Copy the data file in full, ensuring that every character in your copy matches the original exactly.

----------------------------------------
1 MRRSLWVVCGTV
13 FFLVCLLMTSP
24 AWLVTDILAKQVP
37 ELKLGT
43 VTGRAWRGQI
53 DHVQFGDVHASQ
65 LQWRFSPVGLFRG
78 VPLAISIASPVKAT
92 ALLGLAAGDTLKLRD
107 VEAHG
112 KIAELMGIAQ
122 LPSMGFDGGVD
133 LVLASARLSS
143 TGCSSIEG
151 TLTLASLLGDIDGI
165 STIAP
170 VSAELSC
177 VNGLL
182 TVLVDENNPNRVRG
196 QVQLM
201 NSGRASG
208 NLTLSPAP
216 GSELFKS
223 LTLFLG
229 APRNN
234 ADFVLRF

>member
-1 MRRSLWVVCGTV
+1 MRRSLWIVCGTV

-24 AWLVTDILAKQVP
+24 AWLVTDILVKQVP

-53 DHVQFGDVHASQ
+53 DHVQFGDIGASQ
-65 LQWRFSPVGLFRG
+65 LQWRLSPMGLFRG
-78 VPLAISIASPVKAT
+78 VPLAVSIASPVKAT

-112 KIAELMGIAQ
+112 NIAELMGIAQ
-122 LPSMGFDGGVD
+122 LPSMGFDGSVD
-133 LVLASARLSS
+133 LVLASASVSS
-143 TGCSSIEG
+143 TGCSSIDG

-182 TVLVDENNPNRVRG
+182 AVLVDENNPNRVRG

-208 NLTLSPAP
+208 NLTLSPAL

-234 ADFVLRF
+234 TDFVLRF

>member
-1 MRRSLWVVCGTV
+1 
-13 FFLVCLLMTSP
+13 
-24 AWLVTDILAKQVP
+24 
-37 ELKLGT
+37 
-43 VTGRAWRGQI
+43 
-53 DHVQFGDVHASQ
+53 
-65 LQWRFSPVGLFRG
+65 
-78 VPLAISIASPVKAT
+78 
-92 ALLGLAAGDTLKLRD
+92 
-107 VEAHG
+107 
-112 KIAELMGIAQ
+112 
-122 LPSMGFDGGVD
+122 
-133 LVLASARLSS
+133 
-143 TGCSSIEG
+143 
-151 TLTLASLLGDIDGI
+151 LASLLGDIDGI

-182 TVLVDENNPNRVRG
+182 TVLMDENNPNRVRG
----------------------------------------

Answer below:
1 MRRSLWVVCGTV
13 FFLVCLLMTSP
24 AWLVTDILAKQVP
37 ELKLGT
43 VTGRAWRGQI
53 DHVQFGDVHASQ
65 LQWRFSPVGLFRG
78 VPLAISIASPVKAT
92 ALLGLAAGDTLKLRD
107 VEAHG
112 KIAELMGIAQ
122 LPSMGFDGGVD
133 LVLASARLSS
143 TGCSSIEG
151 TLTLASLLGDIDGI
165 STIAP
170 VSAELSC
177 VNGLL
182 TVLVDENNPNRVRG
196 QVQLM
201 NSGRASG
208 NLTLSPAP
216 GSELFKS
223 LTLFLG
229 APRNN
234 ADFVLRF

>member
-1 MRRSLWVVCGTV
+1 MRRSLWIVCGTV

-24 AWLVTDILAKQVP
+24 AWLVTDILVKQVP

-53 DHVQFGDVHASQ
+53 DHVQFGDIGASQ
-65 LQWRFSPVGLFRG
+65 LQWRLSPMGLFRG
-78 VPLAISIASPVKAT
+78 VPLAVSIASPVKAT

-112 KIAELMGIAQ
+112 NIAELMGIAQ
-122 LPSMGFDGGVD
+122 LPSMGFDGSVD
-133 LVLASARLSS
+133 LVLASASVSS
-143 TGCSSIEG
+143 TGCSSIDG

-182 TVLVDENNPNRVRG
+182 AVLVDENNPNRVRG

-208 NLTLSPAP
+208 NLTLSPAL

-234 ADFVLRF
+234 TDFVLRF

>member
-1 MRRSLWVVCGTV
+1 
-13 FFLVCLLMTSP
+13 
-24 AWLVTDILAKQVP
+24 
-37 ELKLGT
+37 
-43 VTGRAWRGQI
+43 
-53 DHVQFGDVHASQ
+53 
-65 LQWRFSPVGLFRG
+65 
-78 VPLAISIASPVKAT
+78 
-92 ALLGLAAGDTLKLRD
+92 
-107 VEAHG
+107 
-112 KIAELMGIAQ
+112 
-122 LPSMGFDGGVD
+122 
-133 LVLASARLSS
+133 
-143 TGCSSIEG
+143 
-151 TLTLASLLGDIDGI
+151 LASLLGDIDGI

-182 TVLVDENNPNRVRG
+182 TVLMDENNPNRVRG